Definitions

from The American Heritage® Dictionary of the English Language, 4th Edition

  • n. The middle part of a play that develops the action leading to the catastrophe.

from Wiktionary, Creative Commons Attribution/Share-Alike License

  • n. The second part of a play, in which the action begins.
  • n. The addition of a concluding sentence that merely emphasizes what has already been stated.
  • n. The period of violence in a fever or disease; paroxysm.

from the GNU version of the Collaborative International Dictionary of English

  • n. That part which embraces the main action of a play, poem, and the like, and leads on to the catastrophe; -- opposed to protasis.
  • n. The period of violence in a fever or disease; paroxysm.

from The Century Dictionary and Cyclopedia

  • n. That part of an ancient drama which embraces the main action of the play and leads on to the catastrophe; also, that part of an oration which appeals to the passions: opposed to protasis.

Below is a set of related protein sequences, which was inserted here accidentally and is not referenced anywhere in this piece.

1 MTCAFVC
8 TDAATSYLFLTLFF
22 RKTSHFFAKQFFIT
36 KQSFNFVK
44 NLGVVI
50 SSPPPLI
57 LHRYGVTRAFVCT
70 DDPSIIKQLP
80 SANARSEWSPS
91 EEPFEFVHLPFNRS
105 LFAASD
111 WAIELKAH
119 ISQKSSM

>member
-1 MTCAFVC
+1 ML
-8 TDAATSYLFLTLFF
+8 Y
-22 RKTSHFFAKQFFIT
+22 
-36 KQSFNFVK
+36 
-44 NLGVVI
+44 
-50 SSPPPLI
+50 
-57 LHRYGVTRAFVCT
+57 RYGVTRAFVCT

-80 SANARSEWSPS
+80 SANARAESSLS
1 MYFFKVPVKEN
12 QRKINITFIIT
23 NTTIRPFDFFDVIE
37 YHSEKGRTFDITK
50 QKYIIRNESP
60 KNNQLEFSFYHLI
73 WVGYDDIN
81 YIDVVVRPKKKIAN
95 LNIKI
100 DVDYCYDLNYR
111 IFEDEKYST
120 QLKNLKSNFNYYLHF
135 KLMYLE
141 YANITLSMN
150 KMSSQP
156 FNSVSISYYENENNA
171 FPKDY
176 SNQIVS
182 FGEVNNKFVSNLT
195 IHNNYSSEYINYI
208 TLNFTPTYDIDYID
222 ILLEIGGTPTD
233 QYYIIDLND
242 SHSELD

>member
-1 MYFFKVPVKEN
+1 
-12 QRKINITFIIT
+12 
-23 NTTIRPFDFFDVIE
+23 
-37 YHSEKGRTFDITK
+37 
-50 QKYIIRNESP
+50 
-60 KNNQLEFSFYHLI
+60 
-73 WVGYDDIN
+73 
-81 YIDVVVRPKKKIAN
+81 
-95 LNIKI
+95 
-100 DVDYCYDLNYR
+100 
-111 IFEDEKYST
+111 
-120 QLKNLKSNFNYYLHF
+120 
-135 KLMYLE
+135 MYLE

• n. In logic, the consequent term of a proposition.
  • n. In medicine, the beginning and increase of a fever.
  • n. In music, the raising of the voice or the strings of an instrument from a lower to a higher pitch: opposed to anesis.

Etymologies

Greek, stretching, intensity, from epiteinein, epita-, to stretch, intensify : epi-, epi- + teinein, to stretch; see ten- in Indo-European roots.
(American Heritage® Dictionary of the English Language, Fourth Edition)
From Ancient Greek ἐπίτασις ("stretching"), from ἐπιτείνω ("to stretch"), from ἐπί + τείνω ("stretch"). (Wiktionary)

Examples

  • Which is incredible to think that the food you're putting in is also, it's almost the epitasis of globalization, you know, you are talking about growing local, consuming local, so that you can get rid some of the oil.

    CNN Transcript Apr 22, 2007

  • How my uncle Toby and Corporal Trim managed this matter, — with the history of their campaigns, which were no way barren of events, — may make no uninteresting under-plot in the epitasis and working-up of this drama. —

    The Life and Opinions of Tristram Shandy, Gentleman

  • -- Ed. [147] Epitasis, Greek epitasis the point in a play wherein the plot thickens.

    Commentary on Genesis - Volume 2

  • It doubles itself in the middle of his life, reflects itself in another, repeats itself, protasis, epitasis, catastasis, catastrophe.

    Ulysses

Wordnik is becoming a not-for-profit! Read our announcement here.

Comments

Log in or sign up to get involved in the conversation. It's quick and easy.